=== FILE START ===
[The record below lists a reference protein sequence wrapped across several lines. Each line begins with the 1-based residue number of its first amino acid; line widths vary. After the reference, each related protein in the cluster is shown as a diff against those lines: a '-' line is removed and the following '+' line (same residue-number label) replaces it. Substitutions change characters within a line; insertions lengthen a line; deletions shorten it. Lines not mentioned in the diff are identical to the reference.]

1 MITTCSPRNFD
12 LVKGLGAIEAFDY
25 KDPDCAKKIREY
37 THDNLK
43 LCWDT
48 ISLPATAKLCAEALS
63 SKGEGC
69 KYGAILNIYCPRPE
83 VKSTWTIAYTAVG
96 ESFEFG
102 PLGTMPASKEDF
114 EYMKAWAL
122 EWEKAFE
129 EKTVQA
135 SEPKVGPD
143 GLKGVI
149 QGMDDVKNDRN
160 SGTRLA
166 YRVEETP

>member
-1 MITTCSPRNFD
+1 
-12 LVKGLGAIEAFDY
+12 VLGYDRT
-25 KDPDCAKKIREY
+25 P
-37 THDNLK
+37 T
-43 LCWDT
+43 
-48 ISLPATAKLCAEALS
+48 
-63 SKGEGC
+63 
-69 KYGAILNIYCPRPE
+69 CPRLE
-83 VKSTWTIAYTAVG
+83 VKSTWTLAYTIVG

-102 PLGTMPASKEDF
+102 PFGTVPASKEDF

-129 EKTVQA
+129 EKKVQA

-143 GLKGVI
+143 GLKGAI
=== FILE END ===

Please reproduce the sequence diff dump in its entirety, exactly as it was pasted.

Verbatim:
[The record below lists a reference protein sequence wrapped across several lines. Each line begins with the 1-based residue number of its first amino acid; line widths vary. After the reference, each related protein in the cluster is shown as a diff against those lines: a '-' line is removed and the following '+' line (same residue-number label) replaces it. Substitutions change characters within a line; insertions lengthen a line; deletions shorten it. Lines not mentioned in the diff are identical to the reference.]

1 MITTCSPRNFD
12 LVKGLGAIEAFDY
25 KDPDCAKKIREY
37 THDNLK
43 LCWDT
48 ISLPATAKLCAEALS
63 SKGEGC
69 KYGAILNIYCPRPE
83 VKSTWTIAYTAVG
96 ESFEFG
102 PLGTMPASKEDF
114 EYMKAWAL
122 EWEKAFE
129 EKTVQA
135 SEPKVGPD
143 GLKGVI
149 QGMDDVKNDRN
160 SGTRLA
166 YRVEETP

>member
-1 MITTCSPRNFD
+1 
-12 LVKGLGAIEAFDY
+12 VLGYDRT
-25 KDPDCAKKIREY
+25 P
-37 THDNLK
+37 T
-43 LCWDT
+43 
-48 ISLPATAKLCAEALS
+48 
-63 SKGEGC
+63 
-69 KYGAILNIYCPRPE
+69 CPRLE
-83 VKSTWTIAYTAVG
+83 VKSTWTLAYTIVG

-102 PLGTMPASKEDF
+102 PFGTVPASKEDF

-129 EKTVQA
+129 EKKVQA

-143 GLKGVI
+143 GLKGAI